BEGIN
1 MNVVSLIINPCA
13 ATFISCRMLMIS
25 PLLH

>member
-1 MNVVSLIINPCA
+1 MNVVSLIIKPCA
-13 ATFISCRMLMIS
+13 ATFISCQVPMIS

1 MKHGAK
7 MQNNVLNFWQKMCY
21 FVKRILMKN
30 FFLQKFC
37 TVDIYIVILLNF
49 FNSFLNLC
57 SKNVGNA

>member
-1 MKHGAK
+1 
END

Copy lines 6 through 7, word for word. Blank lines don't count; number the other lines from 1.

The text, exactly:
+1 MNVVSLIIKPCA
-13 ATFISCRMLMIS